Is recognizing good writing something you think can be taught or learned?

What’s the alternative theory – that people come out of the womb knowing how to write well? It’s a matter of defining what you love about other stories and getting familiar with the craft choices that lead to those results. I teach this to everybody from beginners to veteran writers so…. yup.

What do you consider the components of a good script?

It’s about the harmony between components. The craft is taking elements (premise, hero, goal, conflict, structure, relationships, setting, theme, tone, etc..) and adjusting aspects of them (size, shape, style, amount, etc..) until we find the right collective balance which allows something bigger to speak through the parts.

What are some of the most common screenwriting mistakes you see?

Losing touch with the delight of the process. And stopping because of that.

What story tropes are you just tired of seeing?

Every trope has the potential to be powerful if created with authenticity. It only feels cliche when there’s too much emotional distance from the truth of the intention.

What are some key rules/guidelines every writer should know?

I stay away from language choices like what “every writer should know X”. Those types of words can be a distraction from listening to the subtle impulses of your voice. Instead, I invite people to follow their passion. What excites us about our current story? How can we play with elements to unleash more of that excitement? When we share material for feedback, what’s blocking other people from deeper levels of excitement? “Confusion” is the most common blockage followed by “tepid goals and conflicts.”

Have you ever read a spec script that was an absolute, without-a-doubt “recommend”? If so, what were the reasons why?

The Duffer Brothers’ HIDDEN, which they wrote before STRANGER THINGS. It was a masterful display of milking tension using minimal assets in a scene. I used that script to teach myself how to make a huge impact on the way I write tension.

How do you feel about screenwriting contests? Worth it or not?

ALL the paths toward advancing your career have you pitted against the odds. So just pick the paths that speak to you and your budget. Contests can certainly be helpful so have fun playing that game, and detach from the outcomes. It’s about enjoying the journey and welcoming those that come along that happen to love your work as much as you do.

How can people find out more about you and the services you provide?

Check out my website – FinishMyDamnScript.com

And if writers want professional support at a great price I invite them to check out my new tight-knit online community: THE FINISH MY DAMN SCRIPT WRITERS GROUP. It’s a collective of my favorite clients and UCLA students banding together for accountability and awesomeness. There are live group calls, a Facebook group and more! A link can be found on the homepage of my site.

Readers of this blog are more than familiar with my love/appreciation of pie. What’s your favorite kind?

Now we’re getting to the essential question. The answer is pecan. It’s rich, heavenly and it shines beneath a scoop of vanilla ice cream. Shout out to banana cream for a close second place. It can be spectacular when it’s baked well, but breaks my heart when it’s often messed up.

Q & A with Peter Russell

Version 2

Peter Russell is a screenwriter who sold two television pilots in 2018 – a crime procedural and a biographical mini-series. He is also a long-time story doctor in Hollywood whose clients include Imagine, HBO, Participant, Viacom, CBS Television and many more. Peter is in demand for his legendary seminars and master classes on film and TV story. Peter’s charismatic speaking style won him UCLA Teacher of the Year in 2009.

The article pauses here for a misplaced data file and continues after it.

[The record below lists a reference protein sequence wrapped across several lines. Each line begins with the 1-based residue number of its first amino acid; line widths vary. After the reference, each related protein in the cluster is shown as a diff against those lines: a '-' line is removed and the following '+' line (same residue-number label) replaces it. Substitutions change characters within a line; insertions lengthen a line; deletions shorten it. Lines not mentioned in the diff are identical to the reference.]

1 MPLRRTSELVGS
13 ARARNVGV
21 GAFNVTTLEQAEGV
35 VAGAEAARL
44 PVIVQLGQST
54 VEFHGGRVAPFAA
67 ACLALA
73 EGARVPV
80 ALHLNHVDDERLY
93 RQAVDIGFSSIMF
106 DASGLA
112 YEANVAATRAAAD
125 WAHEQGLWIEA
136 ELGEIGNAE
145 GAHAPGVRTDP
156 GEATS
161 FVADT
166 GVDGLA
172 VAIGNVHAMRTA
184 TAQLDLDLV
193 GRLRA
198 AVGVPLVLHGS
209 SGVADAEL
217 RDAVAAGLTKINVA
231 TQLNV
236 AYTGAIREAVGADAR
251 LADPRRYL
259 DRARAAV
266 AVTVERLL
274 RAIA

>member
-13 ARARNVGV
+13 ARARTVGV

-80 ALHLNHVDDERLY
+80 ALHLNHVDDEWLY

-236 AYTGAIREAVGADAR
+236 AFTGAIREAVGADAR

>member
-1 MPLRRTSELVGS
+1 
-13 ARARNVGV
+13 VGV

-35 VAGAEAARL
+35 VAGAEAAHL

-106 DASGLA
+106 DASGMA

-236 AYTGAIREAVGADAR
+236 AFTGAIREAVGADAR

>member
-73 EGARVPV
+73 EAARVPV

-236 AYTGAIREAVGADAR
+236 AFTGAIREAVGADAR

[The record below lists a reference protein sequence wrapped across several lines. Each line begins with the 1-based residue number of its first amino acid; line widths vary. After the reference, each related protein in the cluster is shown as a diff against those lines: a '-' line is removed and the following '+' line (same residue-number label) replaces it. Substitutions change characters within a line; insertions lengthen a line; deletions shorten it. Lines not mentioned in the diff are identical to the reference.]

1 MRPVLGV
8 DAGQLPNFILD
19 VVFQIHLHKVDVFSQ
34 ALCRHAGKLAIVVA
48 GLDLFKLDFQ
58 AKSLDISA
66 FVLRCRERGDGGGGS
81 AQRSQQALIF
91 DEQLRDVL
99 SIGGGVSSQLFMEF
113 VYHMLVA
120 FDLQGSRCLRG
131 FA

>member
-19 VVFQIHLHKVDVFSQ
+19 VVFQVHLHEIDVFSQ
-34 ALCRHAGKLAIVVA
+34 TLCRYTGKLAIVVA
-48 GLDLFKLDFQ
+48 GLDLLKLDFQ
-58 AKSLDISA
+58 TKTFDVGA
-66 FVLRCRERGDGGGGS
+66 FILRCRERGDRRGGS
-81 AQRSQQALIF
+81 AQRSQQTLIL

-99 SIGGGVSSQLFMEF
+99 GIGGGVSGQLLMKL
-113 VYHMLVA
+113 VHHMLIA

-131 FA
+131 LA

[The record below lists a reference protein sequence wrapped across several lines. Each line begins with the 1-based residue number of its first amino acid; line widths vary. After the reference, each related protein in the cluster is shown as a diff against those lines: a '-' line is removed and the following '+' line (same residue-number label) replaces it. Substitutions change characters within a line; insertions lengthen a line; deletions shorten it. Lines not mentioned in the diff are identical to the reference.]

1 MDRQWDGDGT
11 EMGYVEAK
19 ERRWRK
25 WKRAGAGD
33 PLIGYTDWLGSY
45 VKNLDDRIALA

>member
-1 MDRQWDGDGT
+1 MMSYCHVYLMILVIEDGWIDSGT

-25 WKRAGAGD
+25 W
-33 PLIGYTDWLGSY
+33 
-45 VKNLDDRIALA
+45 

Peter ghostwrites for both new and established film and television writers and producers. He has consulted on many TV shows, including GENIUS (National Geographic series 2017-present) MR. ROBOT (Emmy for Best New Television Drama 2015), Chronicles Of Narnia (Lion, Witch & Wardrobe), The Da Vinci Code (Imagine Films) and many others.

Peter privately collaborates with producers, writers, and actors on film and TV story from treatments to pilots and full story development. He teaches his own classes online at: http://peterrussellscriptdoctor.com/, and live at major universities, including UCLA.

What’s the last thing you read or watched that you thought was incredibly well-written?

SNOWFALL. Fantastic writing. The way both the showrunner and the staff-written eps broke the beats in every ep was insanely good. They used every trick in the book to surprise you. The beat almost NEVER went where you thought it was gonna go. Surprises, reversals, ticking clocks, raising stakes – I admire the craftsmanship of that TV writing wonderfully. SNEAKY PETE – the storylines – my god, the storylines! Sometimes 12 in a single episode! And they were wonderful. THE DEUCE – again, with the beats and the storylines! Such amazing juggling. My hats off to them. My tv eps have five storylines max, and even then it’s hard to get those to mesh.

Also just saw McQueen’s WIDOWS. Mystery thrillers are so hard to do. He probably wanted to take a swing at a commercial story. He really hit a home run. It’s such a relief, in a way, to watch a movie these days when you work in TV. The form feels so much simpler. It’s not any easier, but it is simpler. I adore McQueen. If you want to see how I talk about to do what they do, go to my newest TV lecture on creating a great story beat: https://peterrussellscriptdoctor.com/course/creating-the-great-tv-beats/

How’d you get your start in the industry?

Script reading. I read scripts for CBS and then for companies like Imagine. I learned so much from Brian Grazer and Ron Howard. I read scripts for seven years – waaaay too long for anybody in their right mind – it’s suppose to be a year and then you become a supersuccessful industry DYNAMO! LOL. I loooved it, though – I learned so, so much about story, sooo much about every genre. Brian and Ron taught me that a zeal and excitement for the WORLD you wanted to write about was everything.